For meditation to be effective during treatment, the mind is cleared off all the clutter of random thoughts.

The mind and body are made to be ‘in sync’ with each other, so that the feared stimulus does not invoke a negative thought.

The client will meditate during the exposure to the open space  and concentrate on his breathing patterns in the presence of the feared stimulus. 

5. Self-Help Groups

Self Help groups are an effective type of therapy, in which the client does not find himself as a lone sufferer.

These groups are individuals who are afflicted with the same types of phobias.

They come together to share their thoughts, experiences and their coping strategies.

This also helps in developing a ‘sense of I am not the only one’ suffering.

6. Changing Lifestyle

Breaking down the dullness of the daily, helps break down anxiety as well. 

• Take up jogging or go for daily walks:

Developing a walk routine can damper the way our negative thoughts control our behavior.

• Indulging in an exercise regime:

Vigorous exercise like aerobics has proved to reduce or alleviate the symptoms of stress and anxiety.

Exercise helps the mind to cope with stress and stressful situations better.

This is what the American Psychological Association has to say about inducting exercise to eliminate stress or phobias.

• Altering eating and drinking habits:

Cutting down on fatty foods and caffeine can improve self-image, that in turn leads to a raised self-esteem.

This finally diminishes the symptoms of stress to a bare minimum.

With high intake of caffeine, the body resembles a ‘fight or flight’ response, thus giving way to anxiety.

• Improving the sleep cycle:

When we get proper rest, our concentration improves.

When the mind is properly rested then only can it view the beauty of the open space like fields and prairies.

7.         Psychiatric Medication 

There are a number of medicines that the Psychiatrist can prescribe if the symptoms of Omphalophobia are severe.

1. Anxiolytics (anti-anxiety drugs)

These should only be taken after the consultation with the doctor and shouldn’t be initiated or discontinued as per personal discretion.

2. Antidepressants 

These medicines are not only used to treat depression, but also to alleviate the symptoms of Omphalophobia as well as other phobias.

Medicines alone might not be as effective, but if used in conjunction with therapies then the results will be better.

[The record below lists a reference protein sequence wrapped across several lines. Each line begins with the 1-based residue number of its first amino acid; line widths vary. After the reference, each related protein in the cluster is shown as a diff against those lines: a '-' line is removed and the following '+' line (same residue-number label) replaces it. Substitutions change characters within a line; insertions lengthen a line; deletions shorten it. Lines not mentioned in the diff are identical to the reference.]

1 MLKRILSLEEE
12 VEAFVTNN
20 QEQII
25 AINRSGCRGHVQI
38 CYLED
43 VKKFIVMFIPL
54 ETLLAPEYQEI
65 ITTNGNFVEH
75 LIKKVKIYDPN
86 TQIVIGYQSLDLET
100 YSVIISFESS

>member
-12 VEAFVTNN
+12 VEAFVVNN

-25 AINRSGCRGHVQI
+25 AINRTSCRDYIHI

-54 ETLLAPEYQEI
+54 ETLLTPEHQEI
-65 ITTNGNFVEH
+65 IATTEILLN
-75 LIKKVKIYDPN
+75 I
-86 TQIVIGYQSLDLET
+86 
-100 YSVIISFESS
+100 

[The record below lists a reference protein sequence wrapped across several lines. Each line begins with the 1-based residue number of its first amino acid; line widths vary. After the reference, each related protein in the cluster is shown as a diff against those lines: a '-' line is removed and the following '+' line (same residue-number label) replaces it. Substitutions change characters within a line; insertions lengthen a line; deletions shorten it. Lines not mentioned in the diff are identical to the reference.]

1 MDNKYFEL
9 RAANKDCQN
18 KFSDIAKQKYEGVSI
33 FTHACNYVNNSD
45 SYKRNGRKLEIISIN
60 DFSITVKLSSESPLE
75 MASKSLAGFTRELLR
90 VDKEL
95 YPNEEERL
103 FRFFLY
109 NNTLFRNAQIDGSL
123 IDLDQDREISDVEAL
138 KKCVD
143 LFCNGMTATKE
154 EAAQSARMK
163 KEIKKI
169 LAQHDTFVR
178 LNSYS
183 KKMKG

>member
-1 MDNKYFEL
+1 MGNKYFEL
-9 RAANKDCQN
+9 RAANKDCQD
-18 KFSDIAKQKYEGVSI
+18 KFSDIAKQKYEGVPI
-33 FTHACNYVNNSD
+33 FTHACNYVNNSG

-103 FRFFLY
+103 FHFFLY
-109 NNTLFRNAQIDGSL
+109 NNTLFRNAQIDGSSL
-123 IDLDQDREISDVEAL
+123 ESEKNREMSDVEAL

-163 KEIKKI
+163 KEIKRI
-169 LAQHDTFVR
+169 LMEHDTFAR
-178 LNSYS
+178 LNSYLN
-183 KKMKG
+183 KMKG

8.       Dialectical Behavior Therapy (DBT)

This kind of therapy is used to regulate the emotions.

A technique called “half-smiling” is used where the client is asked to lift the corners of his mouth when the feared thought comes to his mind.

Apart from this the mind is to be trained to refrain from thinking about the painful stimulus.

Coping Ahead is another technique in DBT that requires the client to sit quietly and think of the feared situation and strategize what he will do.

Frequently Asked Questions

What causes Omphalophobia?

The most common explanation is a childhood traumatic episode where a child may have been exposed to a deformed belly button, thus leaving him with a perception that all navels may be this way.

There could also be pain related to his own belly button as well.

Why does touching my belly button make me feel sick?

When we poke our finger into our belly button, it sends a signal from the deeper fibres that line our inner abdominal cavity to our spinal cord. 

Why do I hate touching my belly button?

Touching the belly button gives a funny and distasteful sensation due to the signal fibres present there.

Can you die from poking your belly button?

No one dies from only poking a belly button but yes, it feels as if one is being stabbed.

Can you open your belly button?

If we open the belly button, the abdominal cavity will be exposed, which is a serious medical issue involving high risks of dangerous infection.

Examples of other interesting phobias


Titles to Read


  1. https://www.nhs.uk/conditions/phobias/self-help/
  2. www.nhs.uk
  3. www.apa.org
  4. www.verywellmind.com
  5. www.psychtimes.com